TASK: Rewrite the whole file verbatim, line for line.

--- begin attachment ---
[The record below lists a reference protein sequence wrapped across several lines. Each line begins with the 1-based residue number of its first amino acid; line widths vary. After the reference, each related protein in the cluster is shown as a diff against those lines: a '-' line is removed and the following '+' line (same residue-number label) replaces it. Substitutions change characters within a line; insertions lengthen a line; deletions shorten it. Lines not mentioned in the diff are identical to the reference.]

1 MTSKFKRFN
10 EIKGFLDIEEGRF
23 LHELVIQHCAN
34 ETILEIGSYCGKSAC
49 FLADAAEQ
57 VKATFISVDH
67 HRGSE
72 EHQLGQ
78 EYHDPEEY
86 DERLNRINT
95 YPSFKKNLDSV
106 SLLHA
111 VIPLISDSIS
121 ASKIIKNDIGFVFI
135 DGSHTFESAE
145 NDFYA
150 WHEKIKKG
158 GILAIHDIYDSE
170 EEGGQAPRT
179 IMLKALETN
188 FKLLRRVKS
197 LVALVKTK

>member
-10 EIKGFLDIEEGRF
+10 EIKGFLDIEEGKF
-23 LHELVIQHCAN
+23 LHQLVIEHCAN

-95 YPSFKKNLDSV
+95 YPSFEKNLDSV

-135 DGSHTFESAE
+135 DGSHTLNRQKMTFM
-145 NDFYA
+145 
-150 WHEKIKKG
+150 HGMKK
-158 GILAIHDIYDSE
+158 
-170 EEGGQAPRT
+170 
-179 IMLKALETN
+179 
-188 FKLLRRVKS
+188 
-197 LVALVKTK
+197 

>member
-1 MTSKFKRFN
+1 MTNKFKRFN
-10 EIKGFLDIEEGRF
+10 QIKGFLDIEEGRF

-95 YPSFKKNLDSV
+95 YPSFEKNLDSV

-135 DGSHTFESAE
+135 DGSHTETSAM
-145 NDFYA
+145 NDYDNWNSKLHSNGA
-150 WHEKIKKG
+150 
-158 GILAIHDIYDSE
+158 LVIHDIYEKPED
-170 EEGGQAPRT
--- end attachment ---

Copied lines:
[The record below lists a reference protein sequence wrapped across several lines. Each line begins with the 1-based residue number of its first amino acid; line widths vary. After the reference, each related protein in the cluster is shown as a diff against those lines: a '-' line is removed and the following '+' line (same residue-number label) replaces it. Substitutions change characters within a line; insertions lengthen a line; deletions shorten it. Lines not mentioned in the diff are identical to the reference.]

1 MTSKFKRFN
10 EIKGFLDIEEGRF
23 LHELVIQHCAN
34 ETILEIGSYCGKSAC
49 FLADAAEQ
57 VKATFISVDH
67 HRGSE
72 EHQLGQ
78 EYHDPEEY
86 DERLNRINT
95 YPSFKKNLDSV
106 SLLHA
111 VIPLISDSIS
121 ASKIIKNDIGFVFI
135 DGSHTFESAE
145 NDFYA
150 WHEKIKKG
158 GILAIHDIYDSE
170 EEGGQAPRT
179 IMLKALETN
188 FKLLRRVKS
197 LVALVKTK

>member
-10 EIKGFLDIEEGRF
+10 EIKGFLDIEEGKF
-23 LHELVIQHCAN
+23 LHQLVIEHCAN

-95 YPSFKKNLDSV
+95 YPSFEKNLDSV

-135 DGSHTFESAE
+135 DGSHTLNRQKMTFM
-145 NDFYA
+145 
-150 WHEKIKKG
+150 HGMKK
-158 GILAIHDIYDSE
+158 
-170 EEGGQAPRT
+170 
-179 IMLKALETN
+179 
-188 FKLLRRVKS
+188 
-197 LVALVKTK
+197 

>member
-1 MTSKFKRFN
+1 MTNKFKRFN
-10 EIKGFLDIEEGRF
+10 QIKGFLDIEEGRF

-95 YPSFKKNLDSV
+95 YPSFEKNLDSV

-135 DGSHTFESAE
+135 DGSHTETSAM
-145 NDFYA
+145 NDYDNWNSKLHSNGA
-150 WHEKIKKG
+150 
-158 GILAIHDIYDSE
+158 LVIHDIYEKPED
-170 EEGGQAPRT